The nano-fiber cable designed for space elevator has been built to stretch more than a mile into the sky, enabling robots to move up and down the line.
LiftPort Group, a private US company on a quest to build a space elevator by April 2018, stretched the strong carbon ribbon 1 mile (1.6 km) into the sky from the Arizona desert outside Phoenix in January tests, it announced on Monday.
The company’s lofty objective will sound familiar to followers of NASA’s Centennial Challenges programme. The desired outcome is a 62,000-mile (99,779 km) tether that robotic lifters – powered by laser beams from Earth – can climb, ferrying cargo, satellites and eventually people into space.
The recent test followed a September 2005 demonstration in which LiftPort’s robots climbed 300 metres of ribbon tethered to the Earth and pulled taut by a large balloon. This time around, the company tested an improved cable pulled aloft by three balloons.
To make the cable, researchers sandwiched three carbon-fibre composite strings between four sheets of fibreglass tape, creating a mile-long cable about 5 centimetres wide and no thicker than about six sheets of paper.
"For this one, the real critical test was making a string strong enough," says Michael Laine, president of LiftPort. "We made a cable that was stationed by the balloons at a mile high for 6 hours…it was rock solid."
A platform linking the balloons and the tether was successfully launched and held in place during the test. LiftPort calls the platform HALE, High Altitude Long Endurance, and plans to market it for aerial observation and communication purposes.
But the test was not completely without problems.
The company’s battery-operated robotic lifters were designed to climb up and down the entire length of the ribbon but only made it about 460 m above ground. Laine said that the robots had worked properly during preparatory tests and his team is still analysing the problem.
In March, LiftPort hopes to set up a HALE system in Utah’s Mars Desert Research Station and maintain it for three weeks. Then, later in the spring, Laine says he wants to test a 2-mile (3.2-km) tether with robots scaling to at least half way up.
Laine aims to produce a functioning space elevator by 2018 – a date his company chose in 2003 based on a NASA Institute for Advanced Concepts study, which said an elevator could be built in 15 years. "This is a baby step, but it’s part of the process," he says of LiftPort’s recent test.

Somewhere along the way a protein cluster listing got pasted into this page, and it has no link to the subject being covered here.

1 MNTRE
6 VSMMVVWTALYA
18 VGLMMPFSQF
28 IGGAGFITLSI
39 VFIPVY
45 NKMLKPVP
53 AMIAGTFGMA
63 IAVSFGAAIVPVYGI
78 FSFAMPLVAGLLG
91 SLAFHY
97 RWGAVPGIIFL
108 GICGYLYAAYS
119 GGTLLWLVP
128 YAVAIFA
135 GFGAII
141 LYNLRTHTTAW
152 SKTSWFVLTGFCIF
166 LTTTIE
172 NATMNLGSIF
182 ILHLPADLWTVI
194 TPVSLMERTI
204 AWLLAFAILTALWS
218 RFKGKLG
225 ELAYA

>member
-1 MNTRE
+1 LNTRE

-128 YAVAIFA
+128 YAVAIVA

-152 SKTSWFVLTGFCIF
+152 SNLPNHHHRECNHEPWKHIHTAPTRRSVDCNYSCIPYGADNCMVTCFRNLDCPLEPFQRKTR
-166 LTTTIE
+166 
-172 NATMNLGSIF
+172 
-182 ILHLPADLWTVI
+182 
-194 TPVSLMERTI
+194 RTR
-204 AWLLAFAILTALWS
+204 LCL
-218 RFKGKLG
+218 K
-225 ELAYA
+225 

The idea is to build the actual elevator’s ribbon from ultra-strong carbon nanotube composites and to have solar-powered lifters carry 100 tonnes of cargo into space once a week, 50 times a year.
Laine sits on the board of the California-based Spaceward Foundation, which partnered with NASA to put on two space-elevator-related competitions that were the first of the agency’s Centennial Challenges programme – the Tether Challenge and the Beam Power Challenge.
The first is designed to test the strength of lightweight tethers while the beam challenge tests the climbing ability and weight-bearing capability of robots scaling a cable. Laine’s team is not competing in the NASA challenges so there is no conflict of interest.
In October 2005, none of the competition entrants performed well enough to claim the twin $50,000 purses. But the challenges are scheduled to take place again in August 2006 with $150,000 top prizes. Nineteen teams have signed up for the beam power challenge so far and three will compete in the tether challenge.
Ben Shelef, founder of the Spaceward Foundation, hopes the competitions will drum up interest and drive technological innovation. He said he is pleased to hear of LiftPort’s successful test. "A journey of a thousand miles starts with a single step," he says.